PerspectiveApplied Physics

Directing Data Center Traffic

Science  11 Oct 2013:
Vol. 342, Issue 6155, pp. 202-203
DOI: 10.1126/science.1242906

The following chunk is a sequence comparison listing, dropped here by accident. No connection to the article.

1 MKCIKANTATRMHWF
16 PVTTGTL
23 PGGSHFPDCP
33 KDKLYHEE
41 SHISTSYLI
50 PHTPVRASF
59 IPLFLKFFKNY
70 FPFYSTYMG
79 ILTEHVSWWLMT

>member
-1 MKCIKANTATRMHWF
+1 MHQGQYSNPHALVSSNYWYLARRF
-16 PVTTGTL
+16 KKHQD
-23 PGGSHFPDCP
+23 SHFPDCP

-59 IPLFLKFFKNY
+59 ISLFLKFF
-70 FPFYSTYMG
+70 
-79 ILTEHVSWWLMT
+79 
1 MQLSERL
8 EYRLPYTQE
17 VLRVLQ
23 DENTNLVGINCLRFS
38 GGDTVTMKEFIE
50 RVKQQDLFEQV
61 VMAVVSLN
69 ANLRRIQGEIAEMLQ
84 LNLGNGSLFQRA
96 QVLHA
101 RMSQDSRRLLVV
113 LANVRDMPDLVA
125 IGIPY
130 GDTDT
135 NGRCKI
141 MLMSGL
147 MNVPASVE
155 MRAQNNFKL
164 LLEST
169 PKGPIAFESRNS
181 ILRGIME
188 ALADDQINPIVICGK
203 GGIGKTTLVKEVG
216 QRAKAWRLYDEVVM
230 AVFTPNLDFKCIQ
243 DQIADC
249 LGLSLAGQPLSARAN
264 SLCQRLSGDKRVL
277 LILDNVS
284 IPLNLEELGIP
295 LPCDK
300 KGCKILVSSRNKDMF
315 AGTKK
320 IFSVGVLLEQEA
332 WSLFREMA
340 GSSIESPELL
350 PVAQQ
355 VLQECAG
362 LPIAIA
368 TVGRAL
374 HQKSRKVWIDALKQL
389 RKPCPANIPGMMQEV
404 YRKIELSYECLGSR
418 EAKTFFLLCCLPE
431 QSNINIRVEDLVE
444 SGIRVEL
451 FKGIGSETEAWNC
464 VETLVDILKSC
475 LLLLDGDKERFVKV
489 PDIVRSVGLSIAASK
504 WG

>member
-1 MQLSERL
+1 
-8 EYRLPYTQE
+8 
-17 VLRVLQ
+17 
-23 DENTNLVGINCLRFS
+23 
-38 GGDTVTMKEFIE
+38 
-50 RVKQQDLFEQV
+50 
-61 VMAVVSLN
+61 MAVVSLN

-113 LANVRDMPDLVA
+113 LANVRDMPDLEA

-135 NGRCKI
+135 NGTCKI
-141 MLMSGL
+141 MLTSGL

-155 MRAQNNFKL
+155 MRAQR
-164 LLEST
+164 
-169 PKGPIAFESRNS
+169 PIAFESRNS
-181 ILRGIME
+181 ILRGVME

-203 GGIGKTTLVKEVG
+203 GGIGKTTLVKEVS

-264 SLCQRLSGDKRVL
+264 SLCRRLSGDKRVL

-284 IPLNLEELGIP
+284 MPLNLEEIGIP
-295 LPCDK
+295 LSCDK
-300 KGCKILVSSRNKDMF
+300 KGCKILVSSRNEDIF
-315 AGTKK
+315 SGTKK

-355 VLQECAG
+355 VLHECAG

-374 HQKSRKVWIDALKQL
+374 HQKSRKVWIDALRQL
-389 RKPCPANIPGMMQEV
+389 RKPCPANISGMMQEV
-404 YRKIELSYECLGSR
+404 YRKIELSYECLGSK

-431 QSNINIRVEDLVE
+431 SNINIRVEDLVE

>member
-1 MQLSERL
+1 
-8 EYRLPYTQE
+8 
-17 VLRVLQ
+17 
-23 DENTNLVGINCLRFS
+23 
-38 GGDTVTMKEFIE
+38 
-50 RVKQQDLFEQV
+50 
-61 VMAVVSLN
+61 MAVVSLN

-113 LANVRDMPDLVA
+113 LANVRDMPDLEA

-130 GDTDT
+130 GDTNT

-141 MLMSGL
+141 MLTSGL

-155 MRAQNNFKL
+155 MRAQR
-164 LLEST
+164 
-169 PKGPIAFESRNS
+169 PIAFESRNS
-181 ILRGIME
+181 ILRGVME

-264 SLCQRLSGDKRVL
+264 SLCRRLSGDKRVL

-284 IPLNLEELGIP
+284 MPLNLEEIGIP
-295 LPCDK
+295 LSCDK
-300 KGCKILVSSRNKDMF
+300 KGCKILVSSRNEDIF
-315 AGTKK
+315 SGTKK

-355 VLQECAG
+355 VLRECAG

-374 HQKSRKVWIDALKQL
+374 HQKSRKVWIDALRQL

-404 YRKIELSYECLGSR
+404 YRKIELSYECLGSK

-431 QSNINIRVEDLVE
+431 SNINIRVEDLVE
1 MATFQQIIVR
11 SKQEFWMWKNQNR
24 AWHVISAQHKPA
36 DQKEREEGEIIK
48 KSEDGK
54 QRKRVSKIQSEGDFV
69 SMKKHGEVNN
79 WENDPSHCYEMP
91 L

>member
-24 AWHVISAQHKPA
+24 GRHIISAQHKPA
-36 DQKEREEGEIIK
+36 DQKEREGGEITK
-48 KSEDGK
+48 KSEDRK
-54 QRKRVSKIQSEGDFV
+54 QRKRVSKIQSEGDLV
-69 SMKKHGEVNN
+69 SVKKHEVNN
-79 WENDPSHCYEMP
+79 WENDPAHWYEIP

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The widespread adoption of cloud computing has led to the construction of large-scale data centers hosting applications serving millions of users. Underpinning these data centers are tens to hundreds of thousands of servers that communicate internally with each other at high server-to-server bandwidths that are orders of magnitude greater than their connections to end users. Today's data centers consist of racks of 20 to 40 discrete servers, each configured with 8 to 16 CPU cores, hundreds of gigabytes of memory, and potentially tens of terabytes of storage. To meet cost and energy scaling requirements, a new data center design will be required in which a rack of multiple, discrete servers, including the top-of-rack network switch, is integrated into a single chip (see the figure). These integrated “rack-on-chips” will be networked, internally and externally, with both optical circuit switching (to support large flows of data), and electronic packet switching (to support high-priority data flows).